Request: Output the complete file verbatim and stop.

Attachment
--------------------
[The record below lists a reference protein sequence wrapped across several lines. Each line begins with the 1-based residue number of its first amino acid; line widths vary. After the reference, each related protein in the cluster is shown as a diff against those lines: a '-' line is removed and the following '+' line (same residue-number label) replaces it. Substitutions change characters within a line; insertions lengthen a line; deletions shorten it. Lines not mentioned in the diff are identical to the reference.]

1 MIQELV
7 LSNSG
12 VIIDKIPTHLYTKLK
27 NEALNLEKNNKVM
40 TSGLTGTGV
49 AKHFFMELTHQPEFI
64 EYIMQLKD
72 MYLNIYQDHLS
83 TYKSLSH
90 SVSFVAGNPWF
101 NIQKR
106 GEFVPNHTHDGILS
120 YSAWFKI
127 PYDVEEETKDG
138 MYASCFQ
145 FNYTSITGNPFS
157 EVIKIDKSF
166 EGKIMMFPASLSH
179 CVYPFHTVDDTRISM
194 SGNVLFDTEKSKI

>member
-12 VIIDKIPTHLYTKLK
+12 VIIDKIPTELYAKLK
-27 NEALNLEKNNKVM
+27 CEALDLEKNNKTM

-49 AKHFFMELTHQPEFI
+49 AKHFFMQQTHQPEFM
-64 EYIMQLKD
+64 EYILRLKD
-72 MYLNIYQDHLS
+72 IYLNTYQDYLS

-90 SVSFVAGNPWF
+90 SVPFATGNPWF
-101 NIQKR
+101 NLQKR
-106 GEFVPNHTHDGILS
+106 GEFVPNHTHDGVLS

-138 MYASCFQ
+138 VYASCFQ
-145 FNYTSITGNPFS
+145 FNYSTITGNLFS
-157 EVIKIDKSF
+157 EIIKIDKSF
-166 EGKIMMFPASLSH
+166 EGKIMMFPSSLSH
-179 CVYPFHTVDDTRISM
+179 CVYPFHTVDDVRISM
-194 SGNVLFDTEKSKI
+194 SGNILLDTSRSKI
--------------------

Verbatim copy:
[The record below lists a reference protein sequence wrapped across several lines. Each line begins with the 1-based residue number of its first amino acid; line widths vary. After the reference, each related protein in the cluster is shown as a diff against those lines: a '-' line is removed and the following '+' line (same residue-number label) replaces it. Substitutions change characters within a line; insertions lengthen a line; deletions shorten it. Lines not mentioned in the diff are identical to the reference.]

1 MIQELV
7 LSNSG
12 VIIDKIPTHLYTKLK
27 NEALNLEKNNKVM
40 TSGLTGTGV
49 AKHFFMELTHQPEFI
64 EYIMQLKD
72 MYLNIYQDHLS
83 TYKSLSH
90 SVSFVAGNPWF
101 NIQKR
106 GEFVPNHTHDGILS
120 YSAWFKI
127 PYDVEEETKDG
138 MYASCFQ
145 FNYTSITGNPFS
157 EVIKIDKSF
166 EGKIMMFPASLSH
179 CVYPFHTVDDTRISM
194 SGNVLFDTEKSKI

>member
-12 VIIDKIPTHLYTKLK
+12 VIIDKIPTELYAKLK
-27 NEALNLEKNNKVM
+27 CEALDLEKNNKTM

-49 AKHFFMELTHQPEFI
+49 AKHFFMQQTHQPEFM
-64 EYIMQLKD
+64 EYILRLKD
-72 MYLNIYQDHLS
+72 IYLNTYQDYLS

-90 SVSFVAGNPWF
+90 SVPFATGNPWF
-101 NIQKR
+101 NLQKR
-106 GEFVPNHTHDGILS
+106 GEFVPNHTHDGVLS

-138 MYASCFQ
+138 VYASCFQ
-145 FNYTSITGNPFS
+145 FNYSTITGNLFS
-157 EVIKIDKSF
+157 EIIKIDKSF
-166 EGKIMMFPASLSH
+166 EGKIMMFPSSLSH
-179 CVYPFHTVDDTRISM
+179 CVYPFHTVDDVRISM
-194 SGNVLFDTEKSKI
+194 SGNILLDTSRSKI